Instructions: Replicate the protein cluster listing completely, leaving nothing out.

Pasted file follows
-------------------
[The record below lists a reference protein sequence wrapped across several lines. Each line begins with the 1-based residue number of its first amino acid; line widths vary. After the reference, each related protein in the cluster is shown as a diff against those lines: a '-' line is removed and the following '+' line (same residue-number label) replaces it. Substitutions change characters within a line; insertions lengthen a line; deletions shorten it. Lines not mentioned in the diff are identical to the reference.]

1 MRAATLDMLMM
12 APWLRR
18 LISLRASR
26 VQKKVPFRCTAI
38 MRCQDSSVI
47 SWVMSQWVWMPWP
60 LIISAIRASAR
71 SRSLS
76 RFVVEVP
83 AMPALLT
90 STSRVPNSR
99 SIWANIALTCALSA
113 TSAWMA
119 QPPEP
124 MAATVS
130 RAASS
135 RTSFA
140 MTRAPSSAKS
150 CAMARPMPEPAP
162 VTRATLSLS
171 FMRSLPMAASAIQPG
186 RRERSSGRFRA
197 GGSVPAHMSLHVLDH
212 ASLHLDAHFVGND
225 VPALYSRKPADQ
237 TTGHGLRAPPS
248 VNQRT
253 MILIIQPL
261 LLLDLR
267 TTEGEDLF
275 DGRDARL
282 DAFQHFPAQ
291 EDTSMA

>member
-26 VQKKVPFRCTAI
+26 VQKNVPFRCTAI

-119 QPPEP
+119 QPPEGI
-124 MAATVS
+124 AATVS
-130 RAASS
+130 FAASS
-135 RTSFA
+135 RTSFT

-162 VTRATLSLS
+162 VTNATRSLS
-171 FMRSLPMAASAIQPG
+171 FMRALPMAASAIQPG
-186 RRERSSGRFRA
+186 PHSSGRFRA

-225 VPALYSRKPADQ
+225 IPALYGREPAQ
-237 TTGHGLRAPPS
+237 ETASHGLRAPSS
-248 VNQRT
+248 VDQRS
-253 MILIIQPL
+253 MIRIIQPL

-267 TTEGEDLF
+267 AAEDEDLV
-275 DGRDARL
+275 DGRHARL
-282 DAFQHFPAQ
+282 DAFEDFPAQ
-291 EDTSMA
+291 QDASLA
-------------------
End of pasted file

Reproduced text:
[The record below lists a reference protein sequence wrapped across several lines. Each line begins with the 1-based residue number of its first amino acid; line widths vary. After the reference, each related protein in the cluster is shown as a diff against those lines: a '-' line is removed and the following '+' line (same residue-number label) replaces it. Substitutions change characters within a line; insertions lengthen a line; deletions shorten it. Lines not mentioned in the diff are identical to the reference.]

1 MRAATLDMLMM
12 APWLRR
18 LISLRASR
26 VQKKVPFRCTAI
38 MRCQDSSVI
47 SWVMSQWVWMPWP
60 LIISAIRASAR
71 SRSLS
76 RFVVEVP
83 AMPALLT
90 STSRVPNSR
99 SIWANIALTCALSA
113 TSAWMA
119 QPPEP
124 MAATVS
130 RAASS
135 RTSFA
140 MTRAPSSAKS
150 CAMARPMPEPAP
162 VTRATLSLS
171 FMRSLPMAASAIQPG
186 RRERSSGRFRA
197 GGSVPAHMSLHVLDH
212 ASLHLDAHFVGND
225 VPALYSRKPADQ
237 TTGHGLRAPPS
248 VNQRT
253 MILIIQPL
261 LLLDLR
267 TTEGEDLF
275 DGRDARL
282 DAFQHFPAQ
291 EDTSMA

>member
-26 VQKKVPFRCTAI
+26 VQKNVPFRCTAI

-119 QPPEP
+119 QPPEGI
-124 MAATVS
+124 AATVS
-130 RAASS
+130 FAASS
-135 RTSFA
+135 RTSFT

-162 VTRATLSLS
+162 VTNATRSLS
-171 FMRSLPMAASAIQPG
+171 FMRALPMAASAIQPG
-186 RRERSSGRFRA
+186 PHSSGRFRA

-225 VPALYSRKPADQ
+225 IPALYGREPAQ
-237 TTGHGLRAPPS
+237 ETASHGLRAPSS
-248 VNQRT
+248 VDQRS
-253 MILIIQPL
+253 MIRIIQPL

-267 TTEGEDLF
+267 AAEDEDLV
-275 DGRDARL
+275 DGRHARL
-282 DAFQHFPAQ
+282 DAFEDFPAQ
-291 EDTSMA
+291 QDASLA